On average, 12 tropical storms – six of which become hurricanes – form over the Atlantic Ocean, Caribbean Sea or the Gulf of Mexico during the Atlantic hurricane season, according to the National Weather Service.
In a typical two-year period, the U.S. coastline is struck by an average of three hurricanes, one of which is classified as a major hurricane with winds of 111 mph or greater. The storms can have winds ranging from 74 to over 157 mph, bringing destruction from storm surge and torrential rains that have the ability to cause massive flooding.
So how strong can hurricanes get?
The U.S. National Hurricane Center (NHC) ranks hurricanes between 1 to 5 on what is known as the Saffir-Simpson Hurricane Wind Scale, which assigns storms a category based on sustained wind speed.
"This scale estimates potential property damage," the NHC explains.
Hurricanes reaching Category 3 and higher are considered "major hurricanes" because of their potential for significant loss of life and damage.
"Category 1 and 2 storms are still dangerous, however, and require preventative measures," the NHC states.
Here is a breakdown of the Saffir-Simpson wind scale from the NHC:
Category 1: Sustained winds between 74 to 95 mph
- Hurricanes that are Category 1 storms can produce some damage while packing "very dangerous winds" according to the NHC. Theses storms can damage well-constructed frame homes, including impacts to the roof, shingles, vinyl siding, and gutters.
"Large branches of trees will snap and shallowly rooted trees may be toppled," according to the NHC. "Extensive damage to power lines and poles likely will result in power outages that could last a few to several days."
Category 2: Sustained winds between 96 to 110 mph
- Category 2 hurricanes are considered to have "extremely dangerous winds" that can cause "extensive damage" to well-constructed frame homes, with the threat of major roof and siding damage.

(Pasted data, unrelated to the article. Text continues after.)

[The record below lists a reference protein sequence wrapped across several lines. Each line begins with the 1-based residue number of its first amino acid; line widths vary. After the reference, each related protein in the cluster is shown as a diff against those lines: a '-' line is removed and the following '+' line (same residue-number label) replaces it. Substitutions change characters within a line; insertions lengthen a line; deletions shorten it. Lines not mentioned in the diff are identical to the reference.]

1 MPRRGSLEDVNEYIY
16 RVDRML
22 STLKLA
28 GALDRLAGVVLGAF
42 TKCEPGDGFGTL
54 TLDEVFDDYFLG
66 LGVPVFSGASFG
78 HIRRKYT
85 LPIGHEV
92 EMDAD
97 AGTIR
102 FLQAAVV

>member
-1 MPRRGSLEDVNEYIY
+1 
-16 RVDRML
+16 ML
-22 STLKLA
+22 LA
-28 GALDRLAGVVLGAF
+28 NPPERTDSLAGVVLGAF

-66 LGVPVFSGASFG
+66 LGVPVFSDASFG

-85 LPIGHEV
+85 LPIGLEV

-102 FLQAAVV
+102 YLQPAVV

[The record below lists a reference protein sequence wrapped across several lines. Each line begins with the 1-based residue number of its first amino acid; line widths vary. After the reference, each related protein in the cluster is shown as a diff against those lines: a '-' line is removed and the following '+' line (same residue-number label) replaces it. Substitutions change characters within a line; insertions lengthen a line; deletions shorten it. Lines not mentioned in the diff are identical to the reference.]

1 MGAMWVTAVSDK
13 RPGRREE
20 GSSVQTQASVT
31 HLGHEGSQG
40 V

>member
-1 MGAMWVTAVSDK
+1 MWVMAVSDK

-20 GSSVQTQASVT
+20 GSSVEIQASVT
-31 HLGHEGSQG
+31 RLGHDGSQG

"Many shallowly rooted trees will be snapped or uprooted and block numerous roads," the NHC states. "Near-total power loss is expected with outages that could last from several days to weeks."
Category 3 (major): Sustained winds between 111 and 129 mph
- Category 3 storms are considered "major" hurricanes where "devastating damage will occur," including "major damage" to well-built framed homes including removal of the roof decking.
"Many trees will be snapped or uprooted, blocking numerous roads," according to the NHC. "Electricity and water will be unavailable for several days to weeks after the storm passes."
Category 4 (major): Sustained winds between 130 and 156 mph
- Category 4 storms bring "catastrophic damage," with well-built framed homes at risk of losing most of the roof structure and/or exterior walls.
"Most trees will be snapped or uprooted and power poles downed. Fallen trees and power poles will isolate residential areas," the NHC states. "Power outages will last weeks to possibly months. Most of the area will be uninhabitable for weeks or months."
Category 5 (major): Sustained winds at 157 mph or higher
- The strongest hurricanes will leave "catastrophic damage" behind, with a high percentage of framed homes destroyed with "total roof failure and wall collapse."
Besides downing powerlines and trees, these storms can create long-term power outages.
"Most of the area will be uninhabitable for weeks or months," according to the NHC.
Only four Category 5 storms have hit the mainland U.S. since record-keeping began: the 1935 Labor Day hurricane that hit the Florida Keys; Hurricane Camille, which devastated the Mississippi coast in 1969; Hurricane Andrew, which hit South Florida in 1992; and Hurricane Michael, which was classified as Category 4 when it hit Florida’s Gulf Coast on Oct. 10, 2018, but was later reclassified as Category 5.
Hurricane Katrina in 2005 reached Category 5 in open water but struck the coast as a Category 3.
The Associated Press contributed to this report.